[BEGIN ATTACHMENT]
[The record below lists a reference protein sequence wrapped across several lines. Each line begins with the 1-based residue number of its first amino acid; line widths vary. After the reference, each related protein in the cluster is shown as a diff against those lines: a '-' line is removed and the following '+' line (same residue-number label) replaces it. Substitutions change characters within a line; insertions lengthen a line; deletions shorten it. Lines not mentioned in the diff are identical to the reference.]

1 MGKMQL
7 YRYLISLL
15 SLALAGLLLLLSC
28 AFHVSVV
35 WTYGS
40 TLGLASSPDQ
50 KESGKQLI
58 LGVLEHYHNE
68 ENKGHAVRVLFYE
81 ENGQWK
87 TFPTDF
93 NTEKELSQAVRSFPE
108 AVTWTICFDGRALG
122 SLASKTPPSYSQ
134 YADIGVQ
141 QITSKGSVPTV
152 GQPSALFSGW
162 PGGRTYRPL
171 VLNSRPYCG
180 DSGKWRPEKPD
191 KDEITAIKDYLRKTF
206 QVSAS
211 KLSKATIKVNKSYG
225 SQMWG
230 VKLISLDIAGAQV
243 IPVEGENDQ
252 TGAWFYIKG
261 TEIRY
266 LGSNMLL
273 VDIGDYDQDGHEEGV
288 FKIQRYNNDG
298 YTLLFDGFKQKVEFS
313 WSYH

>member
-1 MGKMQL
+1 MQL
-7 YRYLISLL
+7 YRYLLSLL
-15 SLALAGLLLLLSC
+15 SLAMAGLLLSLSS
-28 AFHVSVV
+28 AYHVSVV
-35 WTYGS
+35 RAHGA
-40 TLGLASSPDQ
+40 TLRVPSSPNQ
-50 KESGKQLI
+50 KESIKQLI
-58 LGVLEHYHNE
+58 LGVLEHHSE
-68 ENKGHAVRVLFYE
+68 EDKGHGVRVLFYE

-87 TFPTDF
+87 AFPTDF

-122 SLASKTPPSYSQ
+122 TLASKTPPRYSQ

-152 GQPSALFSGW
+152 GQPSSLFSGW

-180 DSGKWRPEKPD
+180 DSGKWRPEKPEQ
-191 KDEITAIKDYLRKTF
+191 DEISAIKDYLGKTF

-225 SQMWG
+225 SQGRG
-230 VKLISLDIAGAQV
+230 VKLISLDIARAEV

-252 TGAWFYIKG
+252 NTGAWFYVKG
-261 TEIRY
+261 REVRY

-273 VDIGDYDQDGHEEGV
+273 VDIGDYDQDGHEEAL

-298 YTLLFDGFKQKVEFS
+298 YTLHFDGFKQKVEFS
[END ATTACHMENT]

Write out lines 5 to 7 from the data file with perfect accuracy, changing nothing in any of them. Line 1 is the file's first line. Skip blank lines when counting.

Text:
28 AFHVSVV
35 WTYGS
40 TLGLASSPDQ